But the Democrats eventually have to nominate somebody. So the approach of actual voting paradoxically intensified the vulture watch — the speculation among party pros that another candidate, or possibly even several, could try a late swoopdown on the prize. California Democratic chairman Phil Angelides puts on the record a sentiment many others voice privately: “If one of these ((present five)) candidates proves big enough and strong enough, he will be the nominee. But if they cannot successfully make the case, then the party will look more broadly.”

Friends of House majority leader Richard Gephardt have already sounded out potential contributors. Talk is that the Missourian might enter the race as early as Thursday or Friday of this week, putting into effect a fairly detailed contingency plan he has developed to take advantage of a serious stumble by Clinton.

New York Governor Mario Cuomo, continuing his Hamlet act well past what had been thought to be the last scene, had done nothing to discourage either a New Hampshire write-in campaign or efforts to start a national draft movement. Then there is serious talk about Texas Senator Lloyd Bentsen, the 1988 vice- presidential nominee — who has passed word that he would accept a draft — and Tennessee Senator Al Gore, like Gephardt a 1988 also-ran, plus more wistful speculation about Senators Jay Rockefeller of West Virginia and Bill Bradley of New Jersey and Senate Democratic leader George Mitchell — almost everybody, it sometimes seems, who has ever said a regretful no.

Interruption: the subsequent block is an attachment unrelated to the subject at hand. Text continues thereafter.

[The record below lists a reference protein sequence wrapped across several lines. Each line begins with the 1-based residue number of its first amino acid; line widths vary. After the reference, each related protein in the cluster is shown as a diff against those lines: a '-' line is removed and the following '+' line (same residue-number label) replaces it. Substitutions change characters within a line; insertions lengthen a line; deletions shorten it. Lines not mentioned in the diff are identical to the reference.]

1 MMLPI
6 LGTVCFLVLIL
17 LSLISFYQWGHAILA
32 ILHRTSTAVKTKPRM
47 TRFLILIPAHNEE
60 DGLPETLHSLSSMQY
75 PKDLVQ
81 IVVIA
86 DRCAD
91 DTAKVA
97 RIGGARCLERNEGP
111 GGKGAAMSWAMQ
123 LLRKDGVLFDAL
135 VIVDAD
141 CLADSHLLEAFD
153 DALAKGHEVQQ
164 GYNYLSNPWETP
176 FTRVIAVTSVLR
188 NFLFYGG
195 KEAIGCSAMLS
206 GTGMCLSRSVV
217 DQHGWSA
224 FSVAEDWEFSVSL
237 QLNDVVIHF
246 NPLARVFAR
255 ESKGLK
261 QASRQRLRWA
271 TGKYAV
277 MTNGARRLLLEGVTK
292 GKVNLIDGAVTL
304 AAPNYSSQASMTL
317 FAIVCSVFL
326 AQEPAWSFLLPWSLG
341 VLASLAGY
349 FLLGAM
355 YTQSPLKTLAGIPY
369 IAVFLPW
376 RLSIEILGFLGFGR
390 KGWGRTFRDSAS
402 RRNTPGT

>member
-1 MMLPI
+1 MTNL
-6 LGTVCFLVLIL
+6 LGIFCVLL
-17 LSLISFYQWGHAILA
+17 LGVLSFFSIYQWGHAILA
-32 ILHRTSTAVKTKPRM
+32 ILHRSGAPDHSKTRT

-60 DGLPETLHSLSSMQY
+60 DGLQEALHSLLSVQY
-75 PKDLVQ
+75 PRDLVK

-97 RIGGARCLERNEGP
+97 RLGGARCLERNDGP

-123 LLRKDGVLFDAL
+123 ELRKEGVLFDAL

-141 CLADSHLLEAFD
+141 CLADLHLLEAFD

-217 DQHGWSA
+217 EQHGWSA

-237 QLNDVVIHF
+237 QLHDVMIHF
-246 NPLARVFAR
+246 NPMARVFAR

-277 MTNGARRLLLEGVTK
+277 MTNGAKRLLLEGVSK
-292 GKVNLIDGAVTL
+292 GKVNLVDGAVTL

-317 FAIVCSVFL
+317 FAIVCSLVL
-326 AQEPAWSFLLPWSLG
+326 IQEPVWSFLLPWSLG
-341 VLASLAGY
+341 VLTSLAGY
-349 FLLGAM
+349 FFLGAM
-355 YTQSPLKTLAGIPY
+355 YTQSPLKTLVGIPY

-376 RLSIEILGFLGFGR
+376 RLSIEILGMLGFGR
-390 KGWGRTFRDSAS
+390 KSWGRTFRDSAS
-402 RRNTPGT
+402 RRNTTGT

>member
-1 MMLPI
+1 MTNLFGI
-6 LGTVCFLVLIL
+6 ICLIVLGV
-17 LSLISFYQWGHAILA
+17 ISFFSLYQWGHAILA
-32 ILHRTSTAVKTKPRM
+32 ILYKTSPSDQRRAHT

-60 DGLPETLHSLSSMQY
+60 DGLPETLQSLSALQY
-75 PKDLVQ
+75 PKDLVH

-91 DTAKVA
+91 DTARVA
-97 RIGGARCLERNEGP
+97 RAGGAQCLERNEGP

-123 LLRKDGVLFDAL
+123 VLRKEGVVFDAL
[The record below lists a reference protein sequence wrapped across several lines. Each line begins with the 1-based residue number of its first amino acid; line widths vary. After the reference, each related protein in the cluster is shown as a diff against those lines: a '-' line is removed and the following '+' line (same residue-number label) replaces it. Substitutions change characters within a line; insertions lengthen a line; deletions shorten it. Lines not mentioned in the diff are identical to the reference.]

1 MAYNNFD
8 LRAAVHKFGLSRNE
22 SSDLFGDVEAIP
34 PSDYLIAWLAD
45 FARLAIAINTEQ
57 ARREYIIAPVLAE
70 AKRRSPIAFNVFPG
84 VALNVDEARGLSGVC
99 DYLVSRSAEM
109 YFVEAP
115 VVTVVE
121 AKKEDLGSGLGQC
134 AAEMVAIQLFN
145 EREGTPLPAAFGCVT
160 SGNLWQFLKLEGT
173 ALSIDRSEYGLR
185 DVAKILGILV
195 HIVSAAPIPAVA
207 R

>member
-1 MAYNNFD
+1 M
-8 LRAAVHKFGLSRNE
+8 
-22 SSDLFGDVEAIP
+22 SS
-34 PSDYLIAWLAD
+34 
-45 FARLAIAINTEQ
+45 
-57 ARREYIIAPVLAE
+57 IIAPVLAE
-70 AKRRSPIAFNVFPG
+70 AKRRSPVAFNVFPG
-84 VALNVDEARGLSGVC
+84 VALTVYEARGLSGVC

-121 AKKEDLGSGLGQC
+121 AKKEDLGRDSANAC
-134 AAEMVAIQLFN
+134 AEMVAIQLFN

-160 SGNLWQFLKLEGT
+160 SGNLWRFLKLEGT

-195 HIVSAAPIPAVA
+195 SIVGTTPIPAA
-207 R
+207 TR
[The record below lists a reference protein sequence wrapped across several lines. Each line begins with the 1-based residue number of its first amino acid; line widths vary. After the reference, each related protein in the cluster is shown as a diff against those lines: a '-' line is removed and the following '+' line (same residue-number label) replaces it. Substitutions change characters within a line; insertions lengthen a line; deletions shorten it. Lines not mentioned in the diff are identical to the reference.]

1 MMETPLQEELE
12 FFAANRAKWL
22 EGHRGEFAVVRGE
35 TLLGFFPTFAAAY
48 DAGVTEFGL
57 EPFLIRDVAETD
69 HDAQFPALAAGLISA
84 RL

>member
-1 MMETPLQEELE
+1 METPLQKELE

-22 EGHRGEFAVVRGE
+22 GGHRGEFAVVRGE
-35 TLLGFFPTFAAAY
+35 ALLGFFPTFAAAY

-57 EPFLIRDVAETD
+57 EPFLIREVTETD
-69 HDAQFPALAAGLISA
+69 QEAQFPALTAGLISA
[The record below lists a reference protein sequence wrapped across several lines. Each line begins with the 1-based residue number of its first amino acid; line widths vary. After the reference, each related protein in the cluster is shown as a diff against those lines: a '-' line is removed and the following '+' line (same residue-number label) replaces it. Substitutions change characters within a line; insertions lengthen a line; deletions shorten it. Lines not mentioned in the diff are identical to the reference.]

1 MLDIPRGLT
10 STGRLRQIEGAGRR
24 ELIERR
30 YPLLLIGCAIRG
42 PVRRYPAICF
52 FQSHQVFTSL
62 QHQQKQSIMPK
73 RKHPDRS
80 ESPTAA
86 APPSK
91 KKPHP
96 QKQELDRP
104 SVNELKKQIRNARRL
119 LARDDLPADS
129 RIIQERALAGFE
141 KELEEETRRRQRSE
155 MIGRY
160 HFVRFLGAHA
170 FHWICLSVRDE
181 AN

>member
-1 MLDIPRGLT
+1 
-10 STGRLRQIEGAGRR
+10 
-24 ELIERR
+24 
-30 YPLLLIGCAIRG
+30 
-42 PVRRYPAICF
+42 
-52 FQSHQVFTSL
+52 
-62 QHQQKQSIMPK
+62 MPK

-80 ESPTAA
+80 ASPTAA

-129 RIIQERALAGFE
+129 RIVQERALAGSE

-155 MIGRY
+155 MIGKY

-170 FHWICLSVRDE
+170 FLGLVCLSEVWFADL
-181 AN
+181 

If any vulture decides to fly, he had better start fast. By the time New Hampshire’s votes are counted Tuesday night, filing deadlines will have passed for primaries in 28 states that will elect about half of all the 4,287 pledged convention delegates. If Cuomo decided right now to jump into the race after all, he could no longer get on the ballot in his own state; the filing deadline for New York’s April 7 primary passed last week. If he, Gephardt or any other potential candidate tarries even past Thursday, he would also be shut out of the important May 5 primary in Ohio. Even if a new candidate were to file 30 seconds after the polls close in New Hampshire, he would have to win almost every last delegate from the states where he could still run to gain an outright majority. As a practical matter, he would have to collect large blocs of uncommitted delegates and those pledged to one of the five present candidates.